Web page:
Mount points are like magnets; they work in pairs. When two mount points are close together, they snap together and create a parent-child relationship.
The object being dragged is the child and the object it’s dragged to is the parent.
Mount points in the scene are colored to help determine who they belong to.
White mount points simply show mount points
that exist in the scene for any object.
Yellow mount points are mount points that exist
on the currently selected object.
The green mount point represents the mount point
that is currently selected in the inspector.
The mount point system doesn’t create its own hierarchy. Instead, it leverages what Unity has already done. That means it works natively with any other Unity system.
When a mount point is created, you’ll actually find it inside of the Unity hierarchy. In the example below, the ‘Right hand’ mount point is a child of the skeleton’s ‘Right Hand’ bone.
By tying mount points to bones in this way, as the animation moves the bone, the mount point (and anything connected to it) moves as well.
When another object ‘snaps’ its mount point to a parent mount point, it then becomes a child in the hierarchy too.
The Mount Point Inspector will keep the Unity hierarchy in sync as mount points are created, moved, and deleted. You don’t have to manage anything yourself.
Mount Point Orientation
Once connected, child mount points orient themselves (and the GameObjects that own them) to the rotation of the parent mount point.
This allows you to take objects created from different authors or that are oriented different ways and get the same result when you mount them.
Take two swords for example. One could be created standing on its
end (the right one) while another could have been created lying
down (the left one). When we put them in the character’s hand, we
want them to be rotated as if the character is holding them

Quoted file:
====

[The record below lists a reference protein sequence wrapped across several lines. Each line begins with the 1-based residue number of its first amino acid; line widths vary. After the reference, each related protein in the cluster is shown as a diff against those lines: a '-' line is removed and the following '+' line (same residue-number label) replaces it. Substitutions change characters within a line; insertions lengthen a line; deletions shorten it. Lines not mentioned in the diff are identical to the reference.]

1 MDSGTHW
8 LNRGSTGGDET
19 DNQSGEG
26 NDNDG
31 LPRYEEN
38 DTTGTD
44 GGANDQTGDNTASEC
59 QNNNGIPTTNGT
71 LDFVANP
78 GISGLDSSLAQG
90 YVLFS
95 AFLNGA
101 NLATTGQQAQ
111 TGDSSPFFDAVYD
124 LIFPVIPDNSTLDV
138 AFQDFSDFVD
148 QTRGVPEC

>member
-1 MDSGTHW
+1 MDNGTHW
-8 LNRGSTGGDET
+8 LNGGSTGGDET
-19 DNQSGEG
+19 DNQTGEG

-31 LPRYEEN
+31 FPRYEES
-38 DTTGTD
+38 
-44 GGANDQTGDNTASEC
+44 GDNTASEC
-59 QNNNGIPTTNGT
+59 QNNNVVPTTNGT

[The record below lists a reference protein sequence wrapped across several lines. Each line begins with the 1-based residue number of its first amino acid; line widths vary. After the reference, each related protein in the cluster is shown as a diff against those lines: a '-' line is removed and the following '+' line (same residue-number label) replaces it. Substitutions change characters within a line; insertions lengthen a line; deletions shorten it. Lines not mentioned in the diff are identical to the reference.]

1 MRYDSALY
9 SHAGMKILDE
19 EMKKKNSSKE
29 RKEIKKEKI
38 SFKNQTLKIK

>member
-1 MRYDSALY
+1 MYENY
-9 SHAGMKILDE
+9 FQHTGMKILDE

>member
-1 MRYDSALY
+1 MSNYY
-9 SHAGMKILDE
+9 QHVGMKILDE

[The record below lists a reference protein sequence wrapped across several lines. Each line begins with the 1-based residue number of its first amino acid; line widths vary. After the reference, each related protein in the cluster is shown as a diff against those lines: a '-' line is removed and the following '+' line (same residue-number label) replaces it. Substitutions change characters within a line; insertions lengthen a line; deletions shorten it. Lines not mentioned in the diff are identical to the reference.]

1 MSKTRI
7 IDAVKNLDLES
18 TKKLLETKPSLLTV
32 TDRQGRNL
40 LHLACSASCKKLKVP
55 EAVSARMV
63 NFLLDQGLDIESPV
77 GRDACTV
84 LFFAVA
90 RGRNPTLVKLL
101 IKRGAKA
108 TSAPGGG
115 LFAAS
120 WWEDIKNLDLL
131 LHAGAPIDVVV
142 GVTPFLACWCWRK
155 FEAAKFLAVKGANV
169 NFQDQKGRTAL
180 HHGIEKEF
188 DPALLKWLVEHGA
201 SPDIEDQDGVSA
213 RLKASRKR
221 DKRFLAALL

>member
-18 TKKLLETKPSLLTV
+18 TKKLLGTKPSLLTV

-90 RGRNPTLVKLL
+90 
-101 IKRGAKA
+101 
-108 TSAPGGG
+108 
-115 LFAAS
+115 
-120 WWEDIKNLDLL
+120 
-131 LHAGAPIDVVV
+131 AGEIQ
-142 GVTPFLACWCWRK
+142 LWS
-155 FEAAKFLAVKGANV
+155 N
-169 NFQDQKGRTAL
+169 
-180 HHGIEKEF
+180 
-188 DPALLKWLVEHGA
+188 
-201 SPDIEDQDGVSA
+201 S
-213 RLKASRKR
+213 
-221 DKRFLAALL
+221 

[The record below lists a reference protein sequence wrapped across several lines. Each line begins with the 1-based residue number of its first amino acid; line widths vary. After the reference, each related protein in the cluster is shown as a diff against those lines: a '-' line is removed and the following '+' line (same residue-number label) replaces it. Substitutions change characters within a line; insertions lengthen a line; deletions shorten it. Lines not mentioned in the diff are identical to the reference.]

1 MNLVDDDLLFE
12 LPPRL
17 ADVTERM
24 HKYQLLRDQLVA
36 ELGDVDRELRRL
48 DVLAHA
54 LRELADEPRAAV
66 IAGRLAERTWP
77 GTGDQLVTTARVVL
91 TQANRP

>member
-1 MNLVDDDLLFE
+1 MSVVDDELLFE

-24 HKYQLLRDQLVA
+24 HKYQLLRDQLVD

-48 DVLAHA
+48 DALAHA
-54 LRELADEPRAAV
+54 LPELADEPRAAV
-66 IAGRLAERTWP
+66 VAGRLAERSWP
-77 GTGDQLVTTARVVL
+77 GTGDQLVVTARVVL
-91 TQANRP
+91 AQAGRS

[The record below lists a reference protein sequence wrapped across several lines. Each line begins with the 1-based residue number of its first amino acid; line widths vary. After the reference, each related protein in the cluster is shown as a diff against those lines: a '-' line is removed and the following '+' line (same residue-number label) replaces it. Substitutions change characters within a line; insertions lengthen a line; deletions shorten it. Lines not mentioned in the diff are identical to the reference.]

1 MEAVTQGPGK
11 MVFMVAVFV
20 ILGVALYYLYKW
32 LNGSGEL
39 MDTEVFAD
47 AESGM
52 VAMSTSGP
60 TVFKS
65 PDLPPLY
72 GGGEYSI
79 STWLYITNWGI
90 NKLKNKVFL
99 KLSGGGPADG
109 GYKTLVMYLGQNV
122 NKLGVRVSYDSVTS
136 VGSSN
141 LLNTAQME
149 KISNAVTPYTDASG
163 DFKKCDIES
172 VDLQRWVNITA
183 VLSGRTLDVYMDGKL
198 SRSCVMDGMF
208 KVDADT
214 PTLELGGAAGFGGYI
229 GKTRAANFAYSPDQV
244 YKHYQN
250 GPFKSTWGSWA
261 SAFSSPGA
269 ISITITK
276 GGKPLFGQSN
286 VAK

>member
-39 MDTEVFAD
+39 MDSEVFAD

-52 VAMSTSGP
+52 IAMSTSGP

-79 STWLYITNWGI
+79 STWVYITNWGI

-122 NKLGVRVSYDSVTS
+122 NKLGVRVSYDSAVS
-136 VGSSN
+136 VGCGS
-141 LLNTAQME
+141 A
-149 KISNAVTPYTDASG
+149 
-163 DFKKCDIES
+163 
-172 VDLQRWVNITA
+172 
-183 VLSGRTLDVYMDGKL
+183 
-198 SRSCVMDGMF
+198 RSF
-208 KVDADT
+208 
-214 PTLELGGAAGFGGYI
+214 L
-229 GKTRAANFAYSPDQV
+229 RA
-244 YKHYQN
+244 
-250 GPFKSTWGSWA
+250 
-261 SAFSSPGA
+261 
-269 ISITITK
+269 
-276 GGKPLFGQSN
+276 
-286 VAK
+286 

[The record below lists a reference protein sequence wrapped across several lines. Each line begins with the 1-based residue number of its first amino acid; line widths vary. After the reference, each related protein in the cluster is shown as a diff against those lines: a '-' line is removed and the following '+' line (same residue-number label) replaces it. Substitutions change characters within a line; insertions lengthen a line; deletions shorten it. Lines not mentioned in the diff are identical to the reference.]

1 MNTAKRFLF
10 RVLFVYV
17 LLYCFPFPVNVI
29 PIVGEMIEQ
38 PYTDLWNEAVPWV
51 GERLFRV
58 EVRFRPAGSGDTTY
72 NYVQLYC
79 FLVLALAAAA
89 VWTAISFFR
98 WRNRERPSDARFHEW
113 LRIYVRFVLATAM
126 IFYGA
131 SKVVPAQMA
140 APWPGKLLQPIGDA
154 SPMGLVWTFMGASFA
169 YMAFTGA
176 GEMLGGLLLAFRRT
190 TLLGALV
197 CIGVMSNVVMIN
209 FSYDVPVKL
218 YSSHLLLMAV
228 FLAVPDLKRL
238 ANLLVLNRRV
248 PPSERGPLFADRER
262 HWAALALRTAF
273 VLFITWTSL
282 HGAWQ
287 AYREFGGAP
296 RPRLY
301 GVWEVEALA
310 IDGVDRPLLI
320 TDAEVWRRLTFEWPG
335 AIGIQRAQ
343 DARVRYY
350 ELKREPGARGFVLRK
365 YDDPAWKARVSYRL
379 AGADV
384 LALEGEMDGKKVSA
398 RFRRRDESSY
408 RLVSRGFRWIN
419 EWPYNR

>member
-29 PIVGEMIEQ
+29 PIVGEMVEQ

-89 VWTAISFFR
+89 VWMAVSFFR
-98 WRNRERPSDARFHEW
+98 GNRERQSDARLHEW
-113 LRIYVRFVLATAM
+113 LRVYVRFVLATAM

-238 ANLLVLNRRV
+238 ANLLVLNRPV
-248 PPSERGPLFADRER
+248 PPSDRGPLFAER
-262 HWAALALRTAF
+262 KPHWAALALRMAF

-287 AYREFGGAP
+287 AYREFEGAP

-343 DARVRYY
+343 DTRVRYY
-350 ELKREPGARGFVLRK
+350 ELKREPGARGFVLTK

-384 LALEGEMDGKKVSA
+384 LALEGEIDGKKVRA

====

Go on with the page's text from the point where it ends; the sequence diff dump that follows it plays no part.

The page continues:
regardless of how they were created.
This is done with the mount point’s ‘orientation’ property.
When we build the mount points for the swords, we’ll make sure
they are oriented to fit the parent correctly.
For the two swords, we want the mount points to be position at
the hilt with the forward direction (blue arrow) along the blade.
This is because when we build the mount point for the hand, we’re going to have that mount point’s forward direction (blue arrow) coming out of the hand too.
When the sword is connected to the hand, it will automatically rotate so
that its orientation matches the orientation of the hand’s mount point.
Mount List vs. Mount
To use mount points with an object, a Mount List or Mount component needs to be added to a game object. Both of these objects are containers that manage the contained mount points.
The Mount List is a beefy container that allows you to set up multiple mount
points and skinned items. Typically, this is the component you’ll use on
characters, vehicles, etc.
The top section is used to manage all the mount points. Other mount points
can then be connected to these.
The bottom section is used to manage the skinned mesh items that are
mounted to your character. By adding items, you can instantiate them in the
editor or flag them to be created at run-time.
The Mount is a lighter version that contains one mount point.
This component is handy when you’re dealing with objects that will only be
children to other mount points. For example, swords, shields, tails, etc.
It should be noted that the mount point held by a Mount cannot have